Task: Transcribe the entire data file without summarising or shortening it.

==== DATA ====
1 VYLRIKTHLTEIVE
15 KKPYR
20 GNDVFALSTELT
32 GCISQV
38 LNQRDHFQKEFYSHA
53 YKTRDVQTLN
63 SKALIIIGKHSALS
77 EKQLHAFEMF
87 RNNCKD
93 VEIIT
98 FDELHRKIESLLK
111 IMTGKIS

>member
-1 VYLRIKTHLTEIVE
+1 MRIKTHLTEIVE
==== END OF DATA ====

1 VYLRIKTHLTEIVE
15 KKPYR
20 GNDVFALSTELT
32 GCISQV
38 LNQRDHFQKEFYSHA
53 YKTRDVQTLN
63 SKALIIIGKHSALS
77 EKQLHAFEMF
87 RNNCKD
93 VEIIT
98 FDELHRKIESLLK
111 IMTGKIS

>member
-1 VYLRIKTHLTEIVE
+1 MRIKTHLTEIVE